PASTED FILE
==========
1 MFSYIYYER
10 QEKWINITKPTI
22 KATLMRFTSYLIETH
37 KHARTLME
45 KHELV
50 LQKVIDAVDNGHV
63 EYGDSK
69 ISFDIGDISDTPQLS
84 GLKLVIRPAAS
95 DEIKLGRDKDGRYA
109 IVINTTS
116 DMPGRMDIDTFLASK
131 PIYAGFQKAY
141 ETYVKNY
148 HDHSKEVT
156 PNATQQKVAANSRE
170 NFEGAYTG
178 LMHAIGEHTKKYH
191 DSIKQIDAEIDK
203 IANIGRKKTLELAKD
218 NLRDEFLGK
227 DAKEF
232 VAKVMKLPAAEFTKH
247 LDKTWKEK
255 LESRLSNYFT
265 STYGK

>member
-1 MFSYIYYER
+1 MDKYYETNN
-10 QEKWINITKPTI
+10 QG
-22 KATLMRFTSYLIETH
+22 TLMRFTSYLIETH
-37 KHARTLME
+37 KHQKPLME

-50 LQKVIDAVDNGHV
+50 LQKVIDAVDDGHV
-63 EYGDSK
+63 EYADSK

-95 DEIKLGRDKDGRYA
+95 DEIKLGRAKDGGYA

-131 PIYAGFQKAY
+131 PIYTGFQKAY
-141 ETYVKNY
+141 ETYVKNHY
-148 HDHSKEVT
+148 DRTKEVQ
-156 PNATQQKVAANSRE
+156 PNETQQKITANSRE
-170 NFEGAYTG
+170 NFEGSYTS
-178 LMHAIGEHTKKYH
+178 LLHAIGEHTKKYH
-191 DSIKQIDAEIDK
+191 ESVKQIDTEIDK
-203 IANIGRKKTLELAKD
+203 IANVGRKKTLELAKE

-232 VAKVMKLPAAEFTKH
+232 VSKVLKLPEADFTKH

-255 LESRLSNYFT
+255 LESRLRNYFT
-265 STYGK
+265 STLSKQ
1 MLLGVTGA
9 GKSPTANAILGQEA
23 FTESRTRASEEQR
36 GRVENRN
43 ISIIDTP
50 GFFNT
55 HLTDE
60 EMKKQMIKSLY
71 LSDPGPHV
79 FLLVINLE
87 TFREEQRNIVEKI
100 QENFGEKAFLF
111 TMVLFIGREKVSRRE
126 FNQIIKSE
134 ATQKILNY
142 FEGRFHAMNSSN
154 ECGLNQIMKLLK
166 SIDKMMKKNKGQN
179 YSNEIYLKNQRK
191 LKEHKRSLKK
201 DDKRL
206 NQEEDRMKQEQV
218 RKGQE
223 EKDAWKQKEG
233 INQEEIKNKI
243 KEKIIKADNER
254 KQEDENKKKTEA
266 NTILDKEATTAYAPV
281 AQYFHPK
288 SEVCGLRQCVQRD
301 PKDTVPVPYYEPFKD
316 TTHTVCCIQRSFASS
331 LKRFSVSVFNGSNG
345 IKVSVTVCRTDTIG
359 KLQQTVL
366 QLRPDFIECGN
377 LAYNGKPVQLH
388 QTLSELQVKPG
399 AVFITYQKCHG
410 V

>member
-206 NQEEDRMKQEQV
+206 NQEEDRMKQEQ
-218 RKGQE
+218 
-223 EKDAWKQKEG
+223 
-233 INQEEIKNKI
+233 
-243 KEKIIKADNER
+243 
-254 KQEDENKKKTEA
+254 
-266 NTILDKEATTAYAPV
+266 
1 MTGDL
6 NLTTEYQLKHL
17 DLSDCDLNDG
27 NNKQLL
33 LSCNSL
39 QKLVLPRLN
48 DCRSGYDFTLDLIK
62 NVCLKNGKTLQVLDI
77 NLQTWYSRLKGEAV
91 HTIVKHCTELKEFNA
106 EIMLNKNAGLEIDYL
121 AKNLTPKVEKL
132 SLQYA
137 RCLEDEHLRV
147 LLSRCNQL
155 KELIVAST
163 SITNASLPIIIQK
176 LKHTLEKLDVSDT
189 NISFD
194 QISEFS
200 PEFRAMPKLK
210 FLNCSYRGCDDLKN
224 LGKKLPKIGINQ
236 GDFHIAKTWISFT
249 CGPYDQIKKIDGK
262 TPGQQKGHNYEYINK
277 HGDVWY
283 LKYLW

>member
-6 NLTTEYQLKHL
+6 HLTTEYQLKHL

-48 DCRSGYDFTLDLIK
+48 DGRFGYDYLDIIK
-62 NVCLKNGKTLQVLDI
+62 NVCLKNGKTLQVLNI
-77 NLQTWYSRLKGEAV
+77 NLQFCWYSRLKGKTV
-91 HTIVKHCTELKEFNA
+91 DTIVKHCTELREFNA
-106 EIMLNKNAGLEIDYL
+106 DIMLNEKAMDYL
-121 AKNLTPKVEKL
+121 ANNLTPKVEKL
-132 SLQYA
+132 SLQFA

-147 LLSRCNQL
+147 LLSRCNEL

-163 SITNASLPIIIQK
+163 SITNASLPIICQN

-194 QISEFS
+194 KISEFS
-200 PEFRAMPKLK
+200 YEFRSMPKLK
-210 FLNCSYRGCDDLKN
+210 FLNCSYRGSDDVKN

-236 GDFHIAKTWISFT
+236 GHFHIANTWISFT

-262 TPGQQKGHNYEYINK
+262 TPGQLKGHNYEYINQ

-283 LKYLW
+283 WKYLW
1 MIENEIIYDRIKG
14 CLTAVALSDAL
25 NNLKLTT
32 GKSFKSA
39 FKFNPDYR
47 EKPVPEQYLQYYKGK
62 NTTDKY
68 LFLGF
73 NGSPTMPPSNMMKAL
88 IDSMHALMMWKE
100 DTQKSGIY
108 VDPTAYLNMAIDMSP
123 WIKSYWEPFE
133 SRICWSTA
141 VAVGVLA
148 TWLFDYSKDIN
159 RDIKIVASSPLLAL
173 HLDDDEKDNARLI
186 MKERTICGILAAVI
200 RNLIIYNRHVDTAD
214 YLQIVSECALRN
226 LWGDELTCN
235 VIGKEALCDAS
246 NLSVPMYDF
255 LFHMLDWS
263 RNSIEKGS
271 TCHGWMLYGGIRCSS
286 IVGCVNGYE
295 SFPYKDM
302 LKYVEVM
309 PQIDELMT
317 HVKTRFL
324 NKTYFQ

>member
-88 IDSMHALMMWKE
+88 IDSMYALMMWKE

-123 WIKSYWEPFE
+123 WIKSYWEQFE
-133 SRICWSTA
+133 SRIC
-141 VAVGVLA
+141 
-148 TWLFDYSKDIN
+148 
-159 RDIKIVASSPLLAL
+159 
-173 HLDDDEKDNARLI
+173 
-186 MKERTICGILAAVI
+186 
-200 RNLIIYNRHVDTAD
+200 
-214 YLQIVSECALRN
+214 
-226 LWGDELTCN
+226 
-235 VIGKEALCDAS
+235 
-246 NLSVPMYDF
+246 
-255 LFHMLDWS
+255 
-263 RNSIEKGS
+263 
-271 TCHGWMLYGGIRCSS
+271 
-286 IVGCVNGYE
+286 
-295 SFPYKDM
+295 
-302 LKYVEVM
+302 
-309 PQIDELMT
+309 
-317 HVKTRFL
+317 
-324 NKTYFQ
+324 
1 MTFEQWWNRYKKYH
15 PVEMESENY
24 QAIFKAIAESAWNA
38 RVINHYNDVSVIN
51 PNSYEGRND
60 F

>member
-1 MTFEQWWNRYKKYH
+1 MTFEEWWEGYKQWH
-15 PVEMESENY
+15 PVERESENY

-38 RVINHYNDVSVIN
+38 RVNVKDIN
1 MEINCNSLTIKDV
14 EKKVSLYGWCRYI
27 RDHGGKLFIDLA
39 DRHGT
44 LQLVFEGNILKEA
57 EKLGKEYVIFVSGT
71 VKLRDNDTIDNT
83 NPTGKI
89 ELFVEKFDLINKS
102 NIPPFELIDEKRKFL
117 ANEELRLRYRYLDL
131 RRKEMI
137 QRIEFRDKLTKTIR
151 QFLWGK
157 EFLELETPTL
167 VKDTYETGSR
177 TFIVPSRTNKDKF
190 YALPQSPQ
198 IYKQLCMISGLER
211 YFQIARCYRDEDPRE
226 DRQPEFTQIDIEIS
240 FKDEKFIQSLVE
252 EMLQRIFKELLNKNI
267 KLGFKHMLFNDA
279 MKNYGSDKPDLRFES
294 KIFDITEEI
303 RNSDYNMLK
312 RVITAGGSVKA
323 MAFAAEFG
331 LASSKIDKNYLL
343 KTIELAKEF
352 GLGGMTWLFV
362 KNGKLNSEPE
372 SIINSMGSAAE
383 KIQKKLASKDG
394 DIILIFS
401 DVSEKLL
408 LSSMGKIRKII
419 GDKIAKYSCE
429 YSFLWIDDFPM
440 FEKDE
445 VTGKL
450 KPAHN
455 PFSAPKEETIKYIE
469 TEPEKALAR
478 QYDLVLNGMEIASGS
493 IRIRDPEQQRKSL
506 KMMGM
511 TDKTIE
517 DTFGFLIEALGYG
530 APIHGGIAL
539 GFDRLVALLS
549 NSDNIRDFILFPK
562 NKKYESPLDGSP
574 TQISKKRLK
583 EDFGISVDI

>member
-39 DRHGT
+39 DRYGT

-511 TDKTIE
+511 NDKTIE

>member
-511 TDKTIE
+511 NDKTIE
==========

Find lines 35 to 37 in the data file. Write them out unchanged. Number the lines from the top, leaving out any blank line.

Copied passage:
+37 KHQKPLME

-50 LQKVIDAVDNGHV
+50 LQKVIDAVDDGHV